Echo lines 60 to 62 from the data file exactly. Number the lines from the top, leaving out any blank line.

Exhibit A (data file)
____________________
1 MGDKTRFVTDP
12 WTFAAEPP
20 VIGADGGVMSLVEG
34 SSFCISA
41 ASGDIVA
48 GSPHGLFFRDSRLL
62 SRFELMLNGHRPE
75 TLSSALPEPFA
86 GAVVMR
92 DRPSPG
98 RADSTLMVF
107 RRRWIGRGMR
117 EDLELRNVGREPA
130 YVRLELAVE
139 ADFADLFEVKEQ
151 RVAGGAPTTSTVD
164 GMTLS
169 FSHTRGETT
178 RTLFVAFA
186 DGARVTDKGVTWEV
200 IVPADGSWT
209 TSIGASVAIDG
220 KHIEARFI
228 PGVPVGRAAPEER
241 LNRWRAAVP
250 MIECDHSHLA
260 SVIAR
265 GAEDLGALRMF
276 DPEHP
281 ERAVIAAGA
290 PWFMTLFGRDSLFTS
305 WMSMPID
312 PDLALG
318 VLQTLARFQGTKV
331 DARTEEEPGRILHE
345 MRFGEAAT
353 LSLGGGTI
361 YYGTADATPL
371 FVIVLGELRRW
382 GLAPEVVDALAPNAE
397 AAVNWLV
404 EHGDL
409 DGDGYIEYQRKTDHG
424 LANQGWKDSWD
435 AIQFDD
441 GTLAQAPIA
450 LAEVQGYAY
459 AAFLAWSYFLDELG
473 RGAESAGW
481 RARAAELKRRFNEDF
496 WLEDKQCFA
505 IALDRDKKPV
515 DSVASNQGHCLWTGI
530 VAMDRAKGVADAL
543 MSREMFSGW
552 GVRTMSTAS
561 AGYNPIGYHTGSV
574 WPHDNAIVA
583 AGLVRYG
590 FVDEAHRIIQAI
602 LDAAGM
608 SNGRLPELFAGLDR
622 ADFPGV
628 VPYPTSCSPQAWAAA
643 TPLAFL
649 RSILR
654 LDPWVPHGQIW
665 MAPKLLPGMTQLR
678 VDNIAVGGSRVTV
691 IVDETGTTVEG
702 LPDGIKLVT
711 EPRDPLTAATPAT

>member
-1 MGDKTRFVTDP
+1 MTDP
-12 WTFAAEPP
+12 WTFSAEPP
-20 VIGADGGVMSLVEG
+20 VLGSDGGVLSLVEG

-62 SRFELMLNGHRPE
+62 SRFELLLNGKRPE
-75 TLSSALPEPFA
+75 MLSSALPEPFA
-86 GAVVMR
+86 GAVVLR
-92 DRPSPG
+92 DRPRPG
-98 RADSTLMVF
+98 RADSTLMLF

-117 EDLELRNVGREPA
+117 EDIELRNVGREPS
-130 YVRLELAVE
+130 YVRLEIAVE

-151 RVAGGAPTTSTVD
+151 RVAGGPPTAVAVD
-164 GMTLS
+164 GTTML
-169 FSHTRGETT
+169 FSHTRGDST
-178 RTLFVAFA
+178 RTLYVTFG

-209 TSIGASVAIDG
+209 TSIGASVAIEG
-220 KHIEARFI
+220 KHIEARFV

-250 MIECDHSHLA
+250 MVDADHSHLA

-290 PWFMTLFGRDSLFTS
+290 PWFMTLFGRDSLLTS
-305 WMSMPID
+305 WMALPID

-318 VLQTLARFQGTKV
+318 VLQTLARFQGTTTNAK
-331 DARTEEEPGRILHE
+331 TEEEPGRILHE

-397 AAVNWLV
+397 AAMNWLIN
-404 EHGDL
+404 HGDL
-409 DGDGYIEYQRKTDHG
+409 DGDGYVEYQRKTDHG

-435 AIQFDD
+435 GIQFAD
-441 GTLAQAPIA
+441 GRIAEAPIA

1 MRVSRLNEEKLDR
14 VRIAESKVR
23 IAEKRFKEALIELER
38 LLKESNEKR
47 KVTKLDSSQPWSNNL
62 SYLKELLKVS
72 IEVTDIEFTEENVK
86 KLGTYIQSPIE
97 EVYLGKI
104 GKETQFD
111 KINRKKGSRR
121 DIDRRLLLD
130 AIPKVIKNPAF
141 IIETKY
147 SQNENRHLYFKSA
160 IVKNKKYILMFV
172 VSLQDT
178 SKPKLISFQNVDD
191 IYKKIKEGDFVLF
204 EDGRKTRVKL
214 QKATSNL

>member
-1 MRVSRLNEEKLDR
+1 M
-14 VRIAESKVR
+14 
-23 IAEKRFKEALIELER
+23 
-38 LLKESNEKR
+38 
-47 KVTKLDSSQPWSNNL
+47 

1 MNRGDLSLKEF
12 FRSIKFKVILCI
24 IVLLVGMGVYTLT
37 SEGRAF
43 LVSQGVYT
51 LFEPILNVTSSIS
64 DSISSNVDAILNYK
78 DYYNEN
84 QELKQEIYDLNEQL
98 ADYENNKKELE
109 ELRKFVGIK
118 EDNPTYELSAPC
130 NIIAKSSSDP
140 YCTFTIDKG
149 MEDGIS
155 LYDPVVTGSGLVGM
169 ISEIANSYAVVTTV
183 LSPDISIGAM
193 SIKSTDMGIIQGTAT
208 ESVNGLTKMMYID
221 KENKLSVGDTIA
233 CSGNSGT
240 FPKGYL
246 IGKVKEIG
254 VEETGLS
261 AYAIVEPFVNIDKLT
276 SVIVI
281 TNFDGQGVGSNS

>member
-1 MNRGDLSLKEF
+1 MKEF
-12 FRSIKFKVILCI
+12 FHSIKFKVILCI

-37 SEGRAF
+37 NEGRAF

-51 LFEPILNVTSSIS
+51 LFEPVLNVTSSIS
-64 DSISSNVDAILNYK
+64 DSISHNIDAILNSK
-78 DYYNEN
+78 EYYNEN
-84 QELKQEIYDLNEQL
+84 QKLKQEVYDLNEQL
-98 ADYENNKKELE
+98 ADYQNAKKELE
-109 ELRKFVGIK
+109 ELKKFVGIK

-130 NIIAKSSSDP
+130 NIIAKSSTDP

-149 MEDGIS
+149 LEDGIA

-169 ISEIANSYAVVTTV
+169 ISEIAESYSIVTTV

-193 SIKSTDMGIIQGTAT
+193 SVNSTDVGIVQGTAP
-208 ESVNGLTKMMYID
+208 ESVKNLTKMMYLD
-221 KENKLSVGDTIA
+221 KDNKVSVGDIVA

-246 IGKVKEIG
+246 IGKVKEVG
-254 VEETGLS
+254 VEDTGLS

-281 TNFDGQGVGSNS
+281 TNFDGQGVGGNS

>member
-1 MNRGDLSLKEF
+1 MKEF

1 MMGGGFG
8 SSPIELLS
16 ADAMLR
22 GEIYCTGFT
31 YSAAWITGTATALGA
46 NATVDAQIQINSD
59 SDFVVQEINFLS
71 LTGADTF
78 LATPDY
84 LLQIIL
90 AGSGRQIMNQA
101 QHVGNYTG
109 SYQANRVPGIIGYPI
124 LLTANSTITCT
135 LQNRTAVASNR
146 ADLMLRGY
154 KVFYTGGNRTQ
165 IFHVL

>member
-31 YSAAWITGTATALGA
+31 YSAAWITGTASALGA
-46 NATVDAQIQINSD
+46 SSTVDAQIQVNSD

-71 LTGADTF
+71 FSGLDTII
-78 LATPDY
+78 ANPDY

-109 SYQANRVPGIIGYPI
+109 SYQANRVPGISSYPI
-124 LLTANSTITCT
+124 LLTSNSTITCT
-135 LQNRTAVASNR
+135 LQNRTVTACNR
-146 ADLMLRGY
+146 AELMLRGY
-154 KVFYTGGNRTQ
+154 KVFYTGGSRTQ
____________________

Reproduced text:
590 FVDEAHRIIQAI
602 LDAAGM
608 SNGRLPELFAGLDR